Steven Kotok to leave Dennis U.S.
Dennis U.S. chief executive Steven Kotok will be leaving the company, he announced today in a memo to staff. Dennis publishes The Week and Mental Floss, among other publications.
Kotok, 44, worked for more than 18 years for businesses owned by the idiosyncratic British billionaire Felix Dennis, who died in June.
"I’ve grown up here – or at least tried to," wrote Kotok, who has held a number of senior-level positions at Dennis Publishing, including runs as president of The Week, and later C.E.O. of Mental Floss, according to his LinkedIn profile.
Kotok wrote in his email to staffers that he would not have made the decision to leave if the company was "in anything but a very strong position to continue to grow and thrive." Both the U.S. and U.K. arms of Dennis Publishing have had double-digit margin profits for a number of years, he told Capital in July.
"I am, of course, most grateful to Felix Dennis," Kotok wrote of his longtime boss and mentor, whose legacy is a nonprofit devoted to preserving a large native forest in England's Midlands. "I could plant a million trees and still not repay him for the profound impact he has had on my life."
But Kotok has in some ways already demonstrated his gratitude: as Dennis fought with cancer for the last few years of his life, Kotok delivered on a promise he had made his employer. "I did make a commitment to Felix to see the company through his illnesses," Kotok told Capital in an email.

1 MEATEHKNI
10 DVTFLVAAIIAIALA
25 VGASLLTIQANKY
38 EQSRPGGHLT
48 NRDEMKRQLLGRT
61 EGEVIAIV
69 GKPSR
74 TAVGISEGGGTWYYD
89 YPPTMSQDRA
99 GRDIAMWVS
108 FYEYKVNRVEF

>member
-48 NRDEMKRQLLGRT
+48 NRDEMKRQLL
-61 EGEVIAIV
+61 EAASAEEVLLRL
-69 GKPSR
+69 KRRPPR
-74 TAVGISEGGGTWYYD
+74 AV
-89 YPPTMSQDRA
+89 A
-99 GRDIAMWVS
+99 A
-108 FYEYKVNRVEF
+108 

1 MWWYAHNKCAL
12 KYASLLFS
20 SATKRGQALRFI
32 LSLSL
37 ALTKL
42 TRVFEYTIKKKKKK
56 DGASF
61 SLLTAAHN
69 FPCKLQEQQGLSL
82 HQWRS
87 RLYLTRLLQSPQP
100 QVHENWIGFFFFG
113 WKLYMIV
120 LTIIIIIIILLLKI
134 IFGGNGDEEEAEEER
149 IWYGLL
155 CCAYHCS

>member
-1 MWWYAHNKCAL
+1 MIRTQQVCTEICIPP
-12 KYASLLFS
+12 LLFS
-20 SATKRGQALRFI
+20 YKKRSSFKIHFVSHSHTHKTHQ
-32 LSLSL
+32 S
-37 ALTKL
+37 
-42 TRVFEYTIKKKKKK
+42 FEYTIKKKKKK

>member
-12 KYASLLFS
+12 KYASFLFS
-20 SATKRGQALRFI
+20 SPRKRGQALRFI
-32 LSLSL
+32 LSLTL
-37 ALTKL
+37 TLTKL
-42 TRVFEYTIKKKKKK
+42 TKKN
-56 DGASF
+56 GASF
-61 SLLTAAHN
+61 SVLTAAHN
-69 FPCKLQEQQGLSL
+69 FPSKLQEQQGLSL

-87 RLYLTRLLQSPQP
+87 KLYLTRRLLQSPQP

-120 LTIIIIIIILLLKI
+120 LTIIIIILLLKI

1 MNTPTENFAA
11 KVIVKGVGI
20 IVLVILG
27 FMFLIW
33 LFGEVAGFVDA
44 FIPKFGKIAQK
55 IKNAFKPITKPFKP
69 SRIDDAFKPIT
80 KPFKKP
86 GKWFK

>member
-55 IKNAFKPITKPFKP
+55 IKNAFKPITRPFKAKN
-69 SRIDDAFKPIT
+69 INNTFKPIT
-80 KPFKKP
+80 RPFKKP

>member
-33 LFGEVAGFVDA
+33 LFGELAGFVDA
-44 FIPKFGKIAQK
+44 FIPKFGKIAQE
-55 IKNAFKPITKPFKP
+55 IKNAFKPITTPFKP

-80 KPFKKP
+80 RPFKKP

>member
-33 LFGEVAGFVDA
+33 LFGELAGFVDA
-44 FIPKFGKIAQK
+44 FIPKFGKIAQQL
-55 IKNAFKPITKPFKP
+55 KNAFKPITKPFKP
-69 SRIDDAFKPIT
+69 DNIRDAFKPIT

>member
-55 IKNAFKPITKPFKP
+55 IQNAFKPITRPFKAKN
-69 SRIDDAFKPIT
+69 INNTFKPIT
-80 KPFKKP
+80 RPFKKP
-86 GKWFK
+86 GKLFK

Read the full memo he sent to staff at Dennis, below:
After seven years leading The Week -- three of them with Mental Floss, too -- and over 18 years working for Felix’s businesses, I have made the big, and very difficult, decision to move on.
I could not be prouder of what everyone here has accomplished in growing The Week and Mental Floss. In the past year each brand has achieved record success: financially, in the quality of our editorial products, and in the size of the audiences we attract, both in print and online.
I would not and could not make this decision if I felt the company was in anything but a very strong position to continue to grow and thrive.
I started working for Felix’s businesses when I was 25, and as Joy so helpfully emailed everyone yesterday, I just turned 44. I’ve grown up here – or at least tried to. And I treasure the experiences and opportunities I’ve been fortunate enough to have as a result of my time working for Felix. Most of all, I’m thankful for the extremely talented people I was able to work with, and the valued friends I have made here.
I am, of course, most grateful to Felix Dennis. I could plant a million trees and still not repay him for the profound impact he has had on my life.
With deepest gratitude and best wishes to each of you,